A brief introduction to the main books and sources of information that will help you research various types of flag.

This brief guide gives the main books and sources of information that will help you research various types of flag. Research guide T1 outlines the Museum's collection of flags and lists historic foreign flags held by the Museum and how to view images and items of the collection. For further information, please contact the curator, Barbara Tomlinson:

Bibliography

Reference numbers given in italics refer to the Library catalogue, which is available online.

British flags

  • Ministry of Defence, Flags of All Nations BR20 (HMSO 1989) 929.9.021

Flag etiquette

  • Ministry of Defence, The Queen's Regulations for the Royal Navy (London: HMSO 1997) 355.51(42) “1997"

Contemporary flags of the world

There are numerous books with colour illustrations of contemporary national flags. Rapid political changes worldwide however, mean publications rapidly become out of date. For the latest information available online in the Museum's research room, please contact the curator (as above).

Historic flags

  • Wilson, Timothy, Flags at Sea: a Guide to the Flags Flown at Sea by the British and Some Foreign Ships, from the 16th Century to the Present Day (London: HMSO,1986) 929.9.024/025
  • Hayes-McCoy, G A, A History of Irish Flags from Earliest Times (Dublin: Academy Press, 1979) 929.9(415)
  • David, Brian Leigh, Flags and Standards of the Third Reich, Army, Navy and Air Force, 1933–1945 (London: Macdonald and Jane's, 1975) 929.9.024 (43)
  • Smith, Whitney, Flags Through the Ages and Across the World (Maidenhead: McGraw-Hill Book Co., 1975) 929.9(100)
  • Smith, Whitney, The Flag Book of the United States (New York: William Morrow & Co., 1975) 929.9.022(73)
  • Real, Maria Eloisa Alvarez del, Banderas y escudos del mundo (Panama: Editorial America, 1986) 929.9.021
  • Perez, Jose Luis Calvo and Gonzalez, Luis Gravalos, Banderas de Espana (Silex: Madrid, 1983) 929.9(46)
  • Sierksma, Klaas, Flags of the World 1669–1670: a Seventeenth Century Manuscript (Amsterdam: S Emmering, 1966 ) 929.9"16"

House flags

Flags of merchant shipping companies:

  • US Navy Hydrographic Office, Merchant Marine House Flags and Stack Insignia (Washington: US Navy Hydrographic Office, 1961) 929.9.025
  • Loughran, J. L., A Survey of Mercantile Houseflags and Funnels (Wolverhampton: Waine Research, 1979) 929.9.025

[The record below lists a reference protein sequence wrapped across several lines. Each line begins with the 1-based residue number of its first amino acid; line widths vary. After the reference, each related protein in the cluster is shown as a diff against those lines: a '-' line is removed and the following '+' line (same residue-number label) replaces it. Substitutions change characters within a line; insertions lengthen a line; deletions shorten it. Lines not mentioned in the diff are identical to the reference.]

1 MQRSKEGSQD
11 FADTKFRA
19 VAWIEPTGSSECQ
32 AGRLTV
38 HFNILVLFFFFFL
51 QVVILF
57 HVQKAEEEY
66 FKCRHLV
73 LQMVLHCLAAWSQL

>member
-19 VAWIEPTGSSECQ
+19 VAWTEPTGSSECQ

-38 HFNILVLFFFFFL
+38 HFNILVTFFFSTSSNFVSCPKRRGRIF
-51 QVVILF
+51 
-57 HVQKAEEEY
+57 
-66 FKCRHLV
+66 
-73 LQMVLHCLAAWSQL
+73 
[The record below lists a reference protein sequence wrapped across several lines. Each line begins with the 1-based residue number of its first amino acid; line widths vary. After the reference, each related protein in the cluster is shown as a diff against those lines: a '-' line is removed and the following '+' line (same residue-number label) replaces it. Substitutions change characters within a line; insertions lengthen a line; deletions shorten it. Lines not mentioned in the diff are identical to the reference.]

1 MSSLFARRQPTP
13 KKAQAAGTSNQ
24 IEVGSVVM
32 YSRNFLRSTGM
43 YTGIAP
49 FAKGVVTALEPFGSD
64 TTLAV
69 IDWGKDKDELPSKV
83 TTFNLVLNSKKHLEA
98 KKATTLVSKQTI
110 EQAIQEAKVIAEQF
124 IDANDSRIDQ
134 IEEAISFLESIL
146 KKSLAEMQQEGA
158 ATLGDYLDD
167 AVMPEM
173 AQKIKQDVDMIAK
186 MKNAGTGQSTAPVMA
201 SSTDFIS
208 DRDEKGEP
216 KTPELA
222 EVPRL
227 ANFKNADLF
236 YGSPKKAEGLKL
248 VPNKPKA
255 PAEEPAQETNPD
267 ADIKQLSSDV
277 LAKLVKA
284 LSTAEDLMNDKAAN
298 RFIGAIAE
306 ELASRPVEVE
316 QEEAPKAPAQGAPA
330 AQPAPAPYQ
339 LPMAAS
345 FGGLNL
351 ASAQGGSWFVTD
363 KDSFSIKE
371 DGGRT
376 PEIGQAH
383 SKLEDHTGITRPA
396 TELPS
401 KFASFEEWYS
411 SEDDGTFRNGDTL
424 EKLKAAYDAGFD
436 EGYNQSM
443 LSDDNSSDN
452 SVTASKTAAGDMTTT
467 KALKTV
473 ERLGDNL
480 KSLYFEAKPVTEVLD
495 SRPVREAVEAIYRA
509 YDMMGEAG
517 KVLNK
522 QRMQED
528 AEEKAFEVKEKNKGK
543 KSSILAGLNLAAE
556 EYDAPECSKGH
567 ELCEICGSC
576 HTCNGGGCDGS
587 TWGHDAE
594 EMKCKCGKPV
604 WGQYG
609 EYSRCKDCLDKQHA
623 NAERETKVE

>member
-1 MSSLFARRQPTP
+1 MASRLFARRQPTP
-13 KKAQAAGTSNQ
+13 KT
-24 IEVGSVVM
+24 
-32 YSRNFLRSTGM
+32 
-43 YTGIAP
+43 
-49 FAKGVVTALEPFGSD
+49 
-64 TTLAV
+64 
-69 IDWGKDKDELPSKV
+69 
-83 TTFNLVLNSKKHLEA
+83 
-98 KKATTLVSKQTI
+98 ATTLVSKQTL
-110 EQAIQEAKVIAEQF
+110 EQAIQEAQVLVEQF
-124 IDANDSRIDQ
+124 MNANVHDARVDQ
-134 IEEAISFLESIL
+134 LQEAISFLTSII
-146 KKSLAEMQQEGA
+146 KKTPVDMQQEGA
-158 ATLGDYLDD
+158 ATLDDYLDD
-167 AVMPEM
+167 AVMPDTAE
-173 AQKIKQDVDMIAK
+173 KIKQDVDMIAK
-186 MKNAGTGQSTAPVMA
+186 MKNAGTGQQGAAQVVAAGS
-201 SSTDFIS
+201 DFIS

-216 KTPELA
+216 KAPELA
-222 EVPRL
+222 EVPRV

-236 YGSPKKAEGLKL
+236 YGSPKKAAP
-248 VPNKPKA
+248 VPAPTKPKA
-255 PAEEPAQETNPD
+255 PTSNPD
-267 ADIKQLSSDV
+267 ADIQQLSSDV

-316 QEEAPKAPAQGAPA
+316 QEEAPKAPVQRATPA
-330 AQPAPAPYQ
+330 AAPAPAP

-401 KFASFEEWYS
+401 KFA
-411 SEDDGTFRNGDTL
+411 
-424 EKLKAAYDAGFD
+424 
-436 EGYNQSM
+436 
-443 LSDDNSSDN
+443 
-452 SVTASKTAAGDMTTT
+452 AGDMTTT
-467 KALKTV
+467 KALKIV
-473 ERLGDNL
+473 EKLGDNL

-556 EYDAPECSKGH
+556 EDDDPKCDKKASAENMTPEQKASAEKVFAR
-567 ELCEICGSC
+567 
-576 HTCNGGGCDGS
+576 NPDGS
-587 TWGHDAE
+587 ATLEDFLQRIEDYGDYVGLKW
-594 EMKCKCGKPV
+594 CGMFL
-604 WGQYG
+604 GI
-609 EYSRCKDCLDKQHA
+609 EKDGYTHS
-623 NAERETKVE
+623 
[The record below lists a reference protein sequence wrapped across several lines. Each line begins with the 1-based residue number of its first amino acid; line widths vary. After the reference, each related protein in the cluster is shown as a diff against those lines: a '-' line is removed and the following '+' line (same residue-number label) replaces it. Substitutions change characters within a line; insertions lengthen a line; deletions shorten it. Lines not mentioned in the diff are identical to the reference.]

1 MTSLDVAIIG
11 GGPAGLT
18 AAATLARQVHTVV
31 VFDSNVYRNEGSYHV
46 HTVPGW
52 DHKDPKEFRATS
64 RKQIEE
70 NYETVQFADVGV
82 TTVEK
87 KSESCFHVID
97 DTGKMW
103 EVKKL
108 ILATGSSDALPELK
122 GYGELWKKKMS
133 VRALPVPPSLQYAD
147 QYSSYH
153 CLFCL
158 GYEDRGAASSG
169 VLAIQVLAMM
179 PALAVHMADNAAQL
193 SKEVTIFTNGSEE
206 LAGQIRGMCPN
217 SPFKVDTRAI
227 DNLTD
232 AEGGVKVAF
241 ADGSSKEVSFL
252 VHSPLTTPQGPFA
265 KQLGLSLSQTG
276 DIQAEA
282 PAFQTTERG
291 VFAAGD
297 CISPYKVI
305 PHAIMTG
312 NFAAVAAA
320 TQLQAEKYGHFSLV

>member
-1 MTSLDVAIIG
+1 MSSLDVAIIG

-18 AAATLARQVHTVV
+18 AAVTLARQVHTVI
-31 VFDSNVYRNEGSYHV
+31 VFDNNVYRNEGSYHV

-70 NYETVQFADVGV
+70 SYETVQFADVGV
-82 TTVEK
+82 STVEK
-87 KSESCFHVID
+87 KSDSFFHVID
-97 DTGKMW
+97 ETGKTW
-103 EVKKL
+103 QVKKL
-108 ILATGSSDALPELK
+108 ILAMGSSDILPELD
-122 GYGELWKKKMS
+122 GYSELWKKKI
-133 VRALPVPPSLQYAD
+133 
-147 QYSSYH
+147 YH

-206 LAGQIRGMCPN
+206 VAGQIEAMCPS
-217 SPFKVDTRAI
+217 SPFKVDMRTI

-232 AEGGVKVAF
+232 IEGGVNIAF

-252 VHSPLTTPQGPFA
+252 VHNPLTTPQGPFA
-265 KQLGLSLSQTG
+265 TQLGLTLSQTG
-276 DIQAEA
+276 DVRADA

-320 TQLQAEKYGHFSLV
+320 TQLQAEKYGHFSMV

• Lloyd's Code of Distinguishing Flags of the Steamership Owners of the United Kingdom (London: Lloyds, 1882) 929.9.05(42) (see other editions, 1882–1912)
  • Griffin, James, Flags National and Mercantile (Portsmouth: Griffin & Co., 1895) 929.9.025
  • Wedge, F. J. N., Brown's Flags and Funnels... (Glasgow: Brown Son & Ferguson, 1951) 929.9.025 (also editions 1929–1982)

Signal flags

Numerical naval signal codes were introduced at the end of the 18th century, replacing the simpler system set out in various editions of the Sailing and Fighting Instructions. In the new codes, a series of different flags was numbered one to ten and hoisted in groups of one to four flags. The number the flag hoist represented corresponded to a numbered order, word or sentence in the codebook. In 1817 Captain Frederick Marryat introduced a similar code for the merchant service.

From 1857 this was gradually superseded by the Commercial Code of Signals later known as The International Code. Nineteenth century ship portraits frequently show the vessel flying a hoist of four signal flags and a pennant. This is usually an identification code indicating the vessel's name. These identification signals are listed in the merchant codebooks available in the Museum Library. Older signal codebooks are in the rare books collection and the manuscript collections (see single volumes SIG/A Sailing and Fighting Instructions SIG/B signal books). Also see:

  • Woods, D L, The Evolution of Visual Signals on Land and Sea, PhD thesis (Columbus: Ohio State University, 1976) 627.724/0725 (A useful guide to most of the different signal codes. Look here to find out to which code a particular group of signal flags belongs.)
  • Kent, Barrie, Captain, Signal! A History of Signalling in the Royal Navy (Clanfield: Hyden House, 1993)627.72(42) “19" (A general history of naval communications. Contains handy tables showing 'England Expects', Marryat's code, semaphore, and World War Two and present day naval signal flags.)

Sledge flags

Flown by polar expeditions on sledges used between the mid-19th century and 1930s.

  • Carr, H. G. 'Sledge flags, their origin and development', Mariner's Mirror, Jan 1941, Vol. 27, no. 1, p.5

Yacht flags

Yacht club burgees, ensigns and owners' identification or racing flags.

  • Lloyd's Yacht Register (from 1879)
  • Talbot-Booth, E. C., Ensigns and Burgees of Yacht Clubs of the British Empire (London: Sampson Low, Marston & Co Ltd, 1938) 929.9(41-44)029

Useful addresses

The Flag Institute

44 Middleton Road

Acomb

York

YO24 3AS

United Kingdom

Tel: +44 (0)1904 339985

E-mail: info@flaginstitute.org

The museum holds copies of the Flag Institute journal Flagmaster.

The Flag Research Centre

Box 580

Winchester

Mass 01890-0880

USA

Tel: (781) 729 9410

Fax: (781) 721 4817

Email: vexon@comcast.net

The museum holds copies of the Flag Research Centre journal.

Flags of the World Website

Next steps

Other guides in the series which may be useful for research:

For general research help see:

Although care has been taken in preparing the information contained in this document, anyone using it shall be deemed to indemnify the National Maritime Museum from any and all injury or damage arising from such use

© National Maritime Museum 2000. All rights reserved.

Last updated April 2008

National Maritime Museum, Greenwich, London SE10 9NFTel: +44 (0)20 8858 4422 ~ Fax: +44 (0)20 8312 6632